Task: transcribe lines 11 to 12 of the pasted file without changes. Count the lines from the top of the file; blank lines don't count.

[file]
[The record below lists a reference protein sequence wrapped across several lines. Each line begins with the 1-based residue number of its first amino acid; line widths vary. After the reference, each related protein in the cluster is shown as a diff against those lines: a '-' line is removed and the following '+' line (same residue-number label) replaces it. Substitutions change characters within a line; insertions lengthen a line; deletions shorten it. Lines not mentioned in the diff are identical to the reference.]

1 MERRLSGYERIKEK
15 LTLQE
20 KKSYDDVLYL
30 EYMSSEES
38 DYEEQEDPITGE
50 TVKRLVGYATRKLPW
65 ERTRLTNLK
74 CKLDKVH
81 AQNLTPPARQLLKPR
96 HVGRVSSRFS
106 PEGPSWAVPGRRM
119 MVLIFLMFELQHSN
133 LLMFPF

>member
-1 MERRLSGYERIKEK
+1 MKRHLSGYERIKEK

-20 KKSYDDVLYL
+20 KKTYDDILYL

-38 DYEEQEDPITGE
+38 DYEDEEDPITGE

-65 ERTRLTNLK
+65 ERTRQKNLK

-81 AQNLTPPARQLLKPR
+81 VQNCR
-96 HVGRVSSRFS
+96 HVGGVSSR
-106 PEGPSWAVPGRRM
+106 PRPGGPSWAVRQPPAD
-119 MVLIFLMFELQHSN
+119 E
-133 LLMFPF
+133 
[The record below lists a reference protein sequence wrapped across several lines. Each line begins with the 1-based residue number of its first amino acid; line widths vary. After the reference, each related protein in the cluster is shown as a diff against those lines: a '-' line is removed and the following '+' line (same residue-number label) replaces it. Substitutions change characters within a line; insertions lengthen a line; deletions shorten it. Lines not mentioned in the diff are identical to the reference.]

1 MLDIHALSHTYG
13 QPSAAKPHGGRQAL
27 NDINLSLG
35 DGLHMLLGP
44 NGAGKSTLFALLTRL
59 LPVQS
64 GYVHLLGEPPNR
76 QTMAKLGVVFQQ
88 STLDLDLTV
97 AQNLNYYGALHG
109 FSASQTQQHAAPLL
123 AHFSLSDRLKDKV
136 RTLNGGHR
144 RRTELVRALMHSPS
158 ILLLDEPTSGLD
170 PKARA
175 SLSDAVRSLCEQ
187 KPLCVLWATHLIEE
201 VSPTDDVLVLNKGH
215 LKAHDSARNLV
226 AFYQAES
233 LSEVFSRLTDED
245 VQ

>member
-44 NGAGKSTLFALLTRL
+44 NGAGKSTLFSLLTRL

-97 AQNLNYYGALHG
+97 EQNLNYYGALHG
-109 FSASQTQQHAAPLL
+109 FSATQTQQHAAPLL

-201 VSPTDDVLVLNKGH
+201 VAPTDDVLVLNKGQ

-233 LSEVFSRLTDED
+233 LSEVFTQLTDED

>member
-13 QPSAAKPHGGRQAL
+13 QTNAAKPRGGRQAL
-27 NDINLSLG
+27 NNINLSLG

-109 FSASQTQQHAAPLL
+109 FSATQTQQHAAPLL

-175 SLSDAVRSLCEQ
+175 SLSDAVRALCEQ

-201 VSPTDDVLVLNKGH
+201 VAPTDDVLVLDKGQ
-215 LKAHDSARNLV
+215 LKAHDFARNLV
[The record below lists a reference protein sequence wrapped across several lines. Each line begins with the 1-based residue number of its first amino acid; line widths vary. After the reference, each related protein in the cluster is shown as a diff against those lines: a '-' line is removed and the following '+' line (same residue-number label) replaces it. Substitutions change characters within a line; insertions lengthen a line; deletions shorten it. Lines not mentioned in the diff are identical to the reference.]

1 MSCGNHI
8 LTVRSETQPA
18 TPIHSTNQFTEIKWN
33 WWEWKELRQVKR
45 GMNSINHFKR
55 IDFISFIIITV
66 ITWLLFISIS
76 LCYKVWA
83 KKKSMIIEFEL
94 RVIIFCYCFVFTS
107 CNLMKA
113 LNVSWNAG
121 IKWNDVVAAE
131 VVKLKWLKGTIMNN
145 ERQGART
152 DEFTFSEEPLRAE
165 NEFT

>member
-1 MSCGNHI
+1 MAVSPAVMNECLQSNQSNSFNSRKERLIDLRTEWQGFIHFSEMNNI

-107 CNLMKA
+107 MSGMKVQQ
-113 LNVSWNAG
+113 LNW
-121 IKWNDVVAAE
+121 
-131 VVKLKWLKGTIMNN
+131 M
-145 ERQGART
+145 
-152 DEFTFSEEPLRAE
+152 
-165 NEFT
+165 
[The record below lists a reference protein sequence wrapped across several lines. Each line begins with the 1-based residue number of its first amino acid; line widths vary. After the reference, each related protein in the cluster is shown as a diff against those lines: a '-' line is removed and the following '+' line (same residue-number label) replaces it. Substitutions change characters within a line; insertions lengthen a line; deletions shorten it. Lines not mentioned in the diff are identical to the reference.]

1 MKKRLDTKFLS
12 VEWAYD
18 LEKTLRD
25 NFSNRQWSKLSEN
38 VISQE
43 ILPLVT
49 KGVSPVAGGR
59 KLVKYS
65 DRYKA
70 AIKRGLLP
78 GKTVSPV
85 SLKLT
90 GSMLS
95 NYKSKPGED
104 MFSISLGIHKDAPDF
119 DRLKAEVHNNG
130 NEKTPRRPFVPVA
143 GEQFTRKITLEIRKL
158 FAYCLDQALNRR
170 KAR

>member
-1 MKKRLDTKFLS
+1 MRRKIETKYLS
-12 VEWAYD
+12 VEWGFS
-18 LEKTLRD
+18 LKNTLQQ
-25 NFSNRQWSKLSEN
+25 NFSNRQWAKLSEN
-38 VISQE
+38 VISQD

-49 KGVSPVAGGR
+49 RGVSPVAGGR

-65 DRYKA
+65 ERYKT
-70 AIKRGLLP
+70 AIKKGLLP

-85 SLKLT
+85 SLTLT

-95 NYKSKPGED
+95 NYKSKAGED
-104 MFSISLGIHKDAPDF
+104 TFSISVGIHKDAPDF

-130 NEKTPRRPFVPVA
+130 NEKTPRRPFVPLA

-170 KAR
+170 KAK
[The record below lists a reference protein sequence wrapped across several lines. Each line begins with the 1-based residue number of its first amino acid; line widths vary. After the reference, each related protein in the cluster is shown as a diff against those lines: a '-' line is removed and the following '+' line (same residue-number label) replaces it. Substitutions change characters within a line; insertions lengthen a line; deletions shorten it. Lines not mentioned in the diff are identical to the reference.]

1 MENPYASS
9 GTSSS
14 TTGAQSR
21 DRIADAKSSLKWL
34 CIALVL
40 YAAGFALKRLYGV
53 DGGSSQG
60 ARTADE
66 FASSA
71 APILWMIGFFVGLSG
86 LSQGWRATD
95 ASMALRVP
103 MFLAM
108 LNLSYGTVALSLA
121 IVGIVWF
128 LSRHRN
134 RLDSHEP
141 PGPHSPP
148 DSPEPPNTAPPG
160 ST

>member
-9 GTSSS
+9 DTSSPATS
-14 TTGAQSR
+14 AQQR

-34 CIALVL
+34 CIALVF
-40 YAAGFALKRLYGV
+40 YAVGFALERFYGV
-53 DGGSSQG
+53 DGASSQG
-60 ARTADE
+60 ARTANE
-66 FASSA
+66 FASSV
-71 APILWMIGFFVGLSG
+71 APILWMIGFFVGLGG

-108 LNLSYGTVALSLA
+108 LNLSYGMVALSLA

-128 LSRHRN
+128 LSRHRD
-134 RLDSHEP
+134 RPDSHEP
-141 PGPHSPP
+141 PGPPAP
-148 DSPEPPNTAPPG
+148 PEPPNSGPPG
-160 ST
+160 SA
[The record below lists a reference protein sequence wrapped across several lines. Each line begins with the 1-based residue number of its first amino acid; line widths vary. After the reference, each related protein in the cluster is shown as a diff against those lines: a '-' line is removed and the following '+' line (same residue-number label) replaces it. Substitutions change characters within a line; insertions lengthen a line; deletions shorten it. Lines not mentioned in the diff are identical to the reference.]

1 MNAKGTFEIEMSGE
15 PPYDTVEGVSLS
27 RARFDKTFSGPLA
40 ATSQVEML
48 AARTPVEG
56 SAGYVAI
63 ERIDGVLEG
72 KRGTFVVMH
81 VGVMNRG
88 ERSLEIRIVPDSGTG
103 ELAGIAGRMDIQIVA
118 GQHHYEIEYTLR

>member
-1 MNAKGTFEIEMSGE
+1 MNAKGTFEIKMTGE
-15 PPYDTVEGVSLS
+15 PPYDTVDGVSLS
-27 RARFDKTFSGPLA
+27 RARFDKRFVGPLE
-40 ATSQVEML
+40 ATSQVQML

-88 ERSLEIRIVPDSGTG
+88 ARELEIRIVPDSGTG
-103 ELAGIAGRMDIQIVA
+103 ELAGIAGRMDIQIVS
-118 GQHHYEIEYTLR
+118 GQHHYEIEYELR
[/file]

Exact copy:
96 HVGRVSSRFS
106 PEGPSWAVPGRRM